African American Adult Children of Alcoholics: The Impact of Cultural Influences
Harley, Debra A., The Journal of Rehabilitation
A discussion of African American adult children of alcoholics (ACOAs) must be devised within a cultural context. Cultural factors define specific parameters of African American ideological unity and response to mainstream constructs of behavior. African American experiences summarize the uniqueness of the population that make them a culturally identifiable entity (Anderson, 1986). Butler (1992) described the experiences of African Americans along two dimensions: "one in terms of interactions and responses to interactions with European Americans and the other in terms of their own internal dynamics, both as individual personalities and as a collective group" (p. 25). African American experiences include environmental displacement, psychological disorientation, racism, and socio-cultural disruption (Butler, 1992; Mosley, Atkins, Klein, 1988; Wright, 1988).
While African American ACOAs are not a homogeneous group, they do exhibit a cluster of characteristics that systematically define addiction-related problems with unique cultural attributes that are pivotal in facilitating an exploration of cultural functioning and influences. While there is some given to alcoholism and addiction among African Americans, little specific focus has been given to the role of culture in behavior among African American ACOAs. The paucity of on African American ACOAs and cultural influences on their functioning and behaviors serve as a requisite for this article. The purpose of this article is to examine cultural factors that influence the functioning of African American ACOAs. This will be done with specific focus on survival roles, identity development, kinship bonds, and community perception of alcohol use. Implications for rehabilitation also will be provided.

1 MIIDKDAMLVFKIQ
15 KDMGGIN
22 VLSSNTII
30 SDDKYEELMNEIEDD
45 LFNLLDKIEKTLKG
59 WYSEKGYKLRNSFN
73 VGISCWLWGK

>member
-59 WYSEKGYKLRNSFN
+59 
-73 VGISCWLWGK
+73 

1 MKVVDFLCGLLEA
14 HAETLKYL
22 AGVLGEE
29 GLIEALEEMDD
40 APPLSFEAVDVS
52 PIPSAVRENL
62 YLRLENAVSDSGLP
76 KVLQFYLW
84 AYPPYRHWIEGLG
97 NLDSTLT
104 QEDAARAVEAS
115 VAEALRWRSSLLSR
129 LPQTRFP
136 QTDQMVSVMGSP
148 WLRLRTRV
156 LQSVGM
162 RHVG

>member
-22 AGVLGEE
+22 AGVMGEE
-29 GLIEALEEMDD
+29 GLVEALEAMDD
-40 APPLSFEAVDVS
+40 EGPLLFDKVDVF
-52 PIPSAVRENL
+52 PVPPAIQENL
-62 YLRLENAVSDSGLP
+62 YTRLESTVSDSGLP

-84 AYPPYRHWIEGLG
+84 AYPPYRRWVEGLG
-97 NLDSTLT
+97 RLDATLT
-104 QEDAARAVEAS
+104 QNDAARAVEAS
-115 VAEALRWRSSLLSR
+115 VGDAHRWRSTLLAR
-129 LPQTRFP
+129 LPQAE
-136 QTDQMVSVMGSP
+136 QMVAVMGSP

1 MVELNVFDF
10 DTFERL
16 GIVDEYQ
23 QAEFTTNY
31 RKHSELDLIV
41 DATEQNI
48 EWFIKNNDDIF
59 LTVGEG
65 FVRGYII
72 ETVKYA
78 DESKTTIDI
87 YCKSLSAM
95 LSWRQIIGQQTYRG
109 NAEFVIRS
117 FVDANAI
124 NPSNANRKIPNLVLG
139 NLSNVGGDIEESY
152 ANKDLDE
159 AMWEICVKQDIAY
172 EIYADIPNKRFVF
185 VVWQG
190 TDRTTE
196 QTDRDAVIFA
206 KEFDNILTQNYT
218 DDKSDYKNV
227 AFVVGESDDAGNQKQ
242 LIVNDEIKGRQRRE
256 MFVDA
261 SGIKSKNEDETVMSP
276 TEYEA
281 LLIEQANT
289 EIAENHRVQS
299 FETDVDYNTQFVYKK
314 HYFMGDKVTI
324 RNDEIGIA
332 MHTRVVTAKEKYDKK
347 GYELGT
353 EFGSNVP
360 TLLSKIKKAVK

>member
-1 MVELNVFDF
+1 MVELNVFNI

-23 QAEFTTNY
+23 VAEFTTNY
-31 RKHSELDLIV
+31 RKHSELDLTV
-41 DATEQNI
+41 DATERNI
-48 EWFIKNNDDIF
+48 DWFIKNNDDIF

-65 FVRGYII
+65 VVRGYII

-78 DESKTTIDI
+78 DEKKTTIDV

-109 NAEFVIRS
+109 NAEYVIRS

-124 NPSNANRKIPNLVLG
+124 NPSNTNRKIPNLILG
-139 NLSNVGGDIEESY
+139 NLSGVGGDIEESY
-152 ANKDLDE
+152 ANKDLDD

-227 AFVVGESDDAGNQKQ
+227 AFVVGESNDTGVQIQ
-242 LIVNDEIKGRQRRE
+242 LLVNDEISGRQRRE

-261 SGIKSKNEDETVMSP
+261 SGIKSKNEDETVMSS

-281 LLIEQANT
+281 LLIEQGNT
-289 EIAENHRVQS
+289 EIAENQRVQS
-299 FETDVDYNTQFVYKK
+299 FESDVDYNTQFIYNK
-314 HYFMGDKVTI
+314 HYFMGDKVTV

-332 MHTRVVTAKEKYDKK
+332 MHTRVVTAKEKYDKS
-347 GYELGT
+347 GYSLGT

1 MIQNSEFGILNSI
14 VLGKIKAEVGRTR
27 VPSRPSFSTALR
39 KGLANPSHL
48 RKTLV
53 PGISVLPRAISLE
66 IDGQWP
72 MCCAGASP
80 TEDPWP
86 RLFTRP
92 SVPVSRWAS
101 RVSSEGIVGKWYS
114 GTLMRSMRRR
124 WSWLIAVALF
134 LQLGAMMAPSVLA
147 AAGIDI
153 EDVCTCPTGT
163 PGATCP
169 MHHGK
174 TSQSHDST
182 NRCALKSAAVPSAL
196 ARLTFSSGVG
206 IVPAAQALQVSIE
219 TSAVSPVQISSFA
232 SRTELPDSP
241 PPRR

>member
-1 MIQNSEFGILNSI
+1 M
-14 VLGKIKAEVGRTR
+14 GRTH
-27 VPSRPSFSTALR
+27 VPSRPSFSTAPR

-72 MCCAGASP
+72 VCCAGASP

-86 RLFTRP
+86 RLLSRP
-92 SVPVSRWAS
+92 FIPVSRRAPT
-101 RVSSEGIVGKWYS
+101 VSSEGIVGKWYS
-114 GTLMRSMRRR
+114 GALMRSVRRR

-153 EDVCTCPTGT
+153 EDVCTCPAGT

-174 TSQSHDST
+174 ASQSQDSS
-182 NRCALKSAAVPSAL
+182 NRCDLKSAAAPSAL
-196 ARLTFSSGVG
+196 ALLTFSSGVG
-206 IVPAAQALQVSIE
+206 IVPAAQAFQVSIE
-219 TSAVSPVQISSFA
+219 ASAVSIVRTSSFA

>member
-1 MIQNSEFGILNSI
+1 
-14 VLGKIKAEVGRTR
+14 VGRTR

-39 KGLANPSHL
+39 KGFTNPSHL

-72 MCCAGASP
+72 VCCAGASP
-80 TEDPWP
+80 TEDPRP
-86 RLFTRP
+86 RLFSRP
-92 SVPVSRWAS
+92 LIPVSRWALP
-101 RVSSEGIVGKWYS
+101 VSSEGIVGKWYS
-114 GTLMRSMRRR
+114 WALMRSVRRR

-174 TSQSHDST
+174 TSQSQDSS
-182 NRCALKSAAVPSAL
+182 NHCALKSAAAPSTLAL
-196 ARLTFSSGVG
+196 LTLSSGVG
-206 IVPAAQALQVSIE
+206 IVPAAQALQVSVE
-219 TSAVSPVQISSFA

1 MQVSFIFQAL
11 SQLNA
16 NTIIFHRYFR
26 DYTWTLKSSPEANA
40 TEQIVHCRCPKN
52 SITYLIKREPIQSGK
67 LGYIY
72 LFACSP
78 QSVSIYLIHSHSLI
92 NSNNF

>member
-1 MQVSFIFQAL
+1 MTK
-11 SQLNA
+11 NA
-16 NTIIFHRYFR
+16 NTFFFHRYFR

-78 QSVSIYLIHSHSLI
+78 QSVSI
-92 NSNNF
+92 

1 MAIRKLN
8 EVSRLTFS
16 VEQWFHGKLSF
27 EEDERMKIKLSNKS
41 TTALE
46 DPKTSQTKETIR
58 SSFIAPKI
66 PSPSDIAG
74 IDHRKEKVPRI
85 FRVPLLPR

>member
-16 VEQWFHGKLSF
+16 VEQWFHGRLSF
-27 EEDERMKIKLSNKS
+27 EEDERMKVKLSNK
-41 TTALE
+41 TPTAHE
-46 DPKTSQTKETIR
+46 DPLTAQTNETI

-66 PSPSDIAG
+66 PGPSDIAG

Survival roles refer to behavioral strategies employed by children in alcoholic homes as a manner of coping with the alcoholic's behavior and its effects on others. As children grow older, they continue to perform the same strategies in adulthood that they used as children. Survival roles include the family hero, scapegoat, lost child, and mascot (Wegscheider, 1981). In addition to the characteristics of these roles, the significance of culture for African American ACOAs have a substantial impact on family functioning.
The family hero is typically the eldest or only child in an alcoholic family. This child is respected and held in high regard because of the ability to take care of everything and perform well. African American ACOAs in this role earn respect in the community (Hill, 1972). Alston and Turner (1994) asserted that the feeling of being responsible is a source of satisfaction for those providing assistance or support to the family. Brisbane (1988) pointed out that the African American female, because of culture, will also assume the role of hero in healthy family functioning and is unlikely to seek help for her problem because of the rewards of praise from the family for being responsible.
The scapegoat behaves in a destructive manner and serves as a sponge who absorbs all of the adversities within the family. Based on this information it can be hypothesized that African American ACOAs continue to play this role as a result of accusations from within and without the family. For example, the family may continue to blame the scapegoat for all of its problems, or for individual lack of achievement which violates the sense of excellence which governs the necessity to achieve the highest honor in African American families. Likewise, racism, oppression, and other deviant forms of social interaction interrupted the transitional stages from childhood to adulthood through the delegation of African Americans as lazy, unmotivated, and less intelligent.
The lost child avoids trouble and is ignored by the family and' left to face problems alone. The individual avoids making close connections in the family or friends with other people, and lacks adequate social skills (Murphy, 1984). …